DALLAS (AP) — Jewelry chain Zale Corp.'s shares soared Wednesday after it got a new credit line, reworked other debt to save on interest and said sales are continuing to grow after the company struggled during the recession when shoppers pulled back on discretionary spending.
The Dallas company announced late Tuesday that it has secured a $665 million credit facility and prepaid $60.5 million on a senior secured term loan. It also amended and extended a senior secured term loan with Golden Gate Capital for the $80 million left on it.
Zale anticipates that these moves will result in about $17 million in annual savings, based on current interest rates lowering its overall average borrowing cost to approximately 4 percent from 8 percent.
Its stock jumped 68 cents, or 26.5 percent, to $3.25 in morning trading. The shares have traded between $2.06 and $6.50 over the last year.
Zale's revenue tumbled during the recession, hurt by tighter credit and high unemployment. It has closed hundreds of stores over the past several years and shuffled top management as part of its turnaround strategy.
In its fiscal second quarter its profit climbed 6 percent, fueled by the holiday shopping season. But in the third quarter it posted a loss of $4.5 million.
The chain appears to be turning a corner, with CEO Theo Killion saying in a conference call Wednesday that a key revenue metric has climbed for six straight quarters.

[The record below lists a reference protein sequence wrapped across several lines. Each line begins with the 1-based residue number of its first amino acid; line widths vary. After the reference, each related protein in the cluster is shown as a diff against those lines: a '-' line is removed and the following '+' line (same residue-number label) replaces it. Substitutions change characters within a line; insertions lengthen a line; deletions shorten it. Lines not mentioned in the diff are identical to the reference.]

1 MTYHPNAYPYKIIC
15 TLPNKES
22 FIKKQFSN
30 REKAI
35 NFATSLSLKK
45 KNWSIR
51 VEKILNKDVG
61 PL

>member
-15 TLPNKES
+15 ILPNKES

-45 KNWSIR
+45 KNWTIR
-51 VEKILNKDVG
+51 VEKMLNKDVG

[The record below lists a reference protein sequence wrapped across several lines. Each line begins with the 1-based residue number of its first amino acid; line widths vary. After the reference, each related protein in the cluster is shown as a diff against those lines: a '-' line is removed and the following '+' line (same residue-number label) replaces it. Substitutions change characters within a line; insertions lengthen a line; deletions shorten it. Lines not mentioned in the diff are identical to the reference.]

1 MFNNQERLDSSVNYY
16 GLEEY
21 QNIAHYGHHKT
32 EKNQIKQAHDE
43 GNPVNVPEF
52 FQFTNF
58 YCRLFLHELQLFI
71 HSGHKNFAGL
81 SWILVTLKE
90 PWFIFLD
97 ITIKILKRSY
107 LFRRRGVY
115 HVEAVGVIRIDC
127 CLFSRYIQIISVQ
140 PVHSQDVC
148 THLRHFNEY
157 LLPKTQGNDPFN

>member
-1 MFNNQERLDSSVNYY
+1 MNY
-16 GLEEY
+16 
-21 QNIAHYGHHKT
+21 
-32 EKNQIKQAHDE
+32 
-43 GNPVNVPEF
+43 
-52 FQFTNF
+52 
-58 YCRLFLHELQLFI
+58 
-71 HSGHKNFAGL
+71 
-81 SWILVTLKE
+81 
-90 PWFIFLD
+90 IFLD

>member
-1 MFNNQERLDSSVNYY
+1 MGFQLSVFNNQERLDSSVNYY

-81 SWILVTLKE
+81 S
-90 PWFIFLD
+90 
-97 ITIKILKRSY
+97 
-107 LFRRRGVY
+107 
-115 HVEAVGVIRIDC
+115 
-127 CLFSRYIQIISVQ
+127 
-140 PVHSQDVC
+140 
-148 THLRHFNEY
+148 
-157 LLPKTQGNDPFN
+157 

Revenue at stores open at least a year is a key gauge of a retailer's health because it excludes results from stores recently opened or closed.
Chief Financial Officer Thomas Haubenstricker said the refinancing gives the company more flexibility and make it easier to carry out its future growth plans.
Haubenstricker also said that Zale anticipates fourth-quarter revenue at stores open at least a year will rise about 8 percent, helped by a shift in the timing of Mother's Day. The chain foresees the figure climbing about 7 percent for the full year.
Zale, whose brands include Gordon's Jewelers, Piercing Pagoda and Zales Jewelers, runs about 1,790 stores in the U.S., Canada and Puerto Rico.